Five Issues to Worry Markets This Winter
Welcome to 2019, the second year of the U.S.-China trade war. Judging by the attitude of China market watchers, 2020 will be the third.
“We expect the China trade war to become more entrenched in 2019,” says Cailin Birch, global economist at the Economist Intelligence Unit.
For China investors, the trade war has led to significant stock market losses. Late in the third quarter, some investors were building positions in China in hopes of a truce. They got the truce. The market rallied. It lasted less than 24 hours.
China’s A-shares have fallen further since the ceasefire agreement in November. They are already down another 0.82% in the first two trading days of January as of Wednesday’s close. Once again, China’s stock market is weaker than the S&P 500 and the MSCI Emerging Markets Index. Over the last 12 months, the Deutsche X-Trackers China A-shares (ASHR) fund is down 31.2%. Only Turkey and Argentina are worse and both are in a political crisis. Argentina is on IMF life support.
China is trying to stimulate its economy. But years of debt stimulus gives Beijing less room to borrow its way back to boom times. Xi Jinping doesn’t seem to have the appetite for that anyway.
So, with just days into the new year, what has China and the U.S. been doing to eliminate a deeper divide between the two countries?
Here are five trade headlines investors might have missed over the holidays. The five items come from a list of 12 trade deal matters reported on by Panjiva, the trade research arm of S&P Global Market Intelligence. Not all of them were centered on China.
1. Talks between the U.S. and China to reach a settlement following the imposition of bilateral duties on $360 billion of trade in the second half of 2018 are set to begin on January 7, Bloomberg reported on December 27. Trump is bullish on trade talks, judging by comments he made on Twitter over the holidays.
“China needs this trade war to resolve itself sooner than we do,” says John Scannapieco, an advisor to U.S. companies doing business with China for Nashville-based law firm Baker Donelson. “We will just pay more, but we can afford to pay more, collectively at least. In China, you are seeing workers being sent home a month before Chinese New Year,” he says, having just come back from China two months ago. China’s New Year is in February. “For this ruling class to stay in power, you have to keep people employed and give the new middle classes access to leisure activities and economic opportunities. When they lose that, you have problems.”
2. Panjiva analysts say there are “clear signs of movement”—at least on the Chinese side—to accommodate U.S. demands regarding intellectual property rights. China’s Central Economic Work Council outlined plans to increase foreign business access to the mainland market as well as establishing new rules for intellectual property. The latter includes moving the ultimate judicial arbiter for cases on IP infringement to the Supreme Court instead of regional courts. This gives foreign firms more of a fighting chance in legal disputes.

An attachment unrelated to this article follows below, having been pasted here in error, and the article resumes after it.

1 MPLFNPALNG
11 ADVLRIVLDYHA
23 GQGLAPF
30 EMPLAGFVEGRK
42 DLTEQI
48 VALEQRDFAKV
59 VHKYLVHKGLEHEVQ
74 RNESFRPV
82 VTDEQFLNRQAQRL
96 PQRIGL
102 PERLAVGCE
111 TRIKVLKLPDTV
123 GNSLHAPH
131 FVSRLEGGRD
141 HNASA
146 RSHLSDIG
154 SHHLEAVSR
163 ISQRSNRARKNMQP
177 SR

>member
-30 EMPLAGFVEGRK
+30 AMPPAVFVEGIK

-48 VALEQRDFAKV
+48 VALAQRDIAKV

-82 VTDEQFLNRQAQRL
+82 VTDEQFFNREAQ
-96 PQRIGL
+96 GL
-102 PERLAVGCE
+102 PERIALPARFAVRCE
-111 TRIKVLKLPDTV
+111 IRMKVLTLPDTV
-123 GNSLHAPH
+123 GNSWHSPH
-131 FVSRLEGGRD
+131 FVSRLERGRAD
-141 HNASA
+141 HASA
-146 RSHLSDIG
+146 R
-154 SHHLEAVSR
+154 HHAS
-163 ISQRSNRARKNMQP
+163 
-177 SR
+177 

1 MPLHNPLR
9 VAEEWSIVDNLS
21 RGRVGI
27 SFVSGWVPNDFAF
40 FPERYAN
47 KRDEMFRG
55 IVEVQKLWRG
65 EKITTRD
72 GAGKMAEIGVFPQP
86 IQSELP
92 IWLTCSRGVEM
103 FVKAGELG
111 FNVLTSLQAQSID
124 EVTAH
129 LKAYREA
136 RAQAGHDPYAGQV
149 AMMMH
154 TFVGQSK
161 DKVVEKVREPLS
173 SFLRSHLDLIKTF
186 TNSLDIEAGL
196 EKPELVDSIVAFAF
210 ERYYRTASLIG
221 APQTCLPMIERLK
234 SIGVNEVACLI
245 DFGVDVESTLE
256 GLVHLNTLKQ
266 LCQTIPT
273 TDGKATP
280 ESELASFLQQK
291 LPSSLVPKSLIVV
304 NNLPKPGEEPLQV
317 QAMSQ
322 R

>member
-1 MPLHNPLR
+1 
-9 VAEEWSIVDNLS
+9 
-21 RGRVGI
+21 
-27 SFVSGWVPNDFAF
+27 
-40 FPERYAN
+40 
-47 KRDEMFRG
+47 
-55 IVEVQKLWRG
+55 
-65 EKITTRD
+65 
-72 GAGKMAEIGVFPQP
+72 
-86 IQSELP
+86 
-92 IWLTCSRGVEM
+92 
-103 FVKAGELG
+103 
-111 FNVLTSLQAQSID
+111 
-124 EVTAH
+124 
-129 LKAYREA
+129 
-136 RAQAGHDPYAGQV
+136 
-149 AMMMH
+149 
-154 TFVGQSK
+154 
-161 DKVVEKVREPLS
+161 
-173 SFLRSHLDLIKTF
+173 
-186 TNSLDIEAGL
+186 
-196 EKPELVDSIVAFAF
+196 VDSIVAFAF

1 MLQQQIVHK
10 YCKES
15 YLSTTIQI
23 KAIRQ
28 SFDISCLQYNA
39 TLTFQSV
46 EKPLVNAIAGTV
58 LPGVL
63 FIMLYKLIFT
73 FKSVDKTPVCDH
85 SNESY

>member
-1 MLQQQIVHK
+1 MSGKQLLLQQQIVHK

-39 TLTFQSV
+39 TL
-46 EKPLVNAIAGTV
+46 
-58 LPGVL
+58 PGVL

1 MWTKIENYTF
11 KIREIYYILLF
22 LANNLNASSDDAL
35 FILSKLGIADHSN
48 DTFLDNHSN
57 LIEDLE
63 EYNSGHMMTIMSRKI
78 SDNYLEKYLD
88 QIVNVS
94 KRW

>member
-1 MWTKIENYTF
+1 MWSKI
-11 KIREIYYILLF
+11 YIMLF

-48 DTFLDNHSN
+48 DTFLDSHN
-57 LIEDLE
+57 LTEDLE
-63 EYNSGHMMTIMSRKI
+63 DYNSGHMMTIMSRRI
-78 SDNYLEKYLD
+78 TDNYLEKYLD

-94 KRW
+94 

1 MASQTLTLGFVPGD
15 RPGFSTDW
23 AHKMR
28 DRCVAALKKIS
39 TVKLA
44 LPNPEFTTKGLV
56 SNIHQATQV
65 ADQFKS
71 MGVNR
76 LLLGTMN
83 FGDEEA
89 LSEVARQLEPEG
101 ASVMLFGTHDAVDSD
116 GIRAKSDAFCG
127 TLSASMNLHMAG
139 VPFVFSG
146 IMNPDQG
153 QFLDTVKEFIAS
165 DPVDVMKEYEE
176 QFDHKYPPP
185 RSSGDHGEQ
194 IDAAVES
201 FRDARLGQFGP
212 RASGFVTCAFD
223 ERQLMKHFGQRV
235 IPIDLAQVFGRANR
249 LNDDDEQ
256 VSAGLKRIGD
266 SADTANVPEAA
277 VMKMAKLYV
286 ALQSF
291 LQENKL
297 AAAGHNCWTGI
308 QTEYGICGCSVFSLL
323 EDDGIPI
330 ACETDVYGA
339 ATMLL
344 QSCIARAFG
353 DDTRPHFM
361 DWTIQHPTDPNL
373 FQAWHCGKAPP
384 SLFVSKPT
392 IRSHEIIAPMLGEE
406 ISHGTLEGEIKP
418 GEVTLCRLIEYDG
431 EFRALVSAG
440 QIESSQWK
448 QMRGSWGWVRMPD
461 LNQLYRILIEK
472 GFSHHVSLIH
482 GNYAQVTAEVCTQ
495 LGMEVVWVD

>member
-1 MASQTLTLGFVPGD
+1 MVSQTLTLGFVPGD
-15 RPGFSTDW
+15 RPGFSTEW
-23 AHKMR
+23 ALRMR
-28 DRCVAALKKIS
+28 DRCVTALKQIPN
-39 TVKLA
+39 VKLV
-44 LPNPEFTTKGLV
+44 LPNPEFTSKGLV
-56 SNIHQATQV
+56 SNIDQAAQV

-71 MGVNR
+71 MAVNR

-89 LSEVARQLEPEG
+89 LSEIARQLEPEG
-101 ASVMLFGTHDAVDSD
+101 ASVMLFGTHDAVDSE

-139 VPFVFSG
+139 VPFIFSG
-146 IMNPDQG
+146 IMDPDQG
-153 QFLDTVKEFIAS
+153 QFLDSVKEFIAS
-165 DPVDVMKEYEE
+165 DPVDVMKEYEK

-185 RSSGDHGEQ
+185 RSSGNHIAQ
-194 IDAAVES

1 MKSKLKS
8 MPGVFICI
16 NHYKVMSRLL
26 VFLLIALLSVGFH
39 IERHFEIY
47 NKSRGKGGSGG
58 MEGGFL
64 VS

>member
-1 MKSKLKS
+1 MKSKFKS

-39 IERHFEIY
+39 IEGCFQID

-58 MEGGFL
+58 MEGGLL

3. China is not just importing more American soybeans. They now have an agreement on rice, of all things, according to Reuters. U.S. exports of rice fell 23.6% as of October 31, according to Panjiva. Any farm belt victory is good for the Republicans who were clobbered in agribusiness districts during the midterm elections in November.
4. The trade war is really hurting the shipping industry. The West Coast route for China-to-U.S. shipments fell 10.8% at the end of December, dragging global rates down by 2.6% overall based on analysis from the Shanghai Shipping Exchange.
5. The year begins with the Trump administration keeping its hawkish stance regarding automotive tariffs. Commerce Secretary Wilbur Ross said in a Financial Times article that the administration has “a lot of flexibility” with regard to trade policy on the sector. The Commerce Department will release its sector report on February 17. Uncertainty over the report’s outcome may be driving up imports of automotive parts with imports rising 12.9% in the fourth quarter from a year ago.
Cailin Birch thinks corporate investment will weaken this year due to trade uncertainty and stock market volatility. “The full impact of the trade war is only likely to be felt this year,” he says. “It will be painful all around.”
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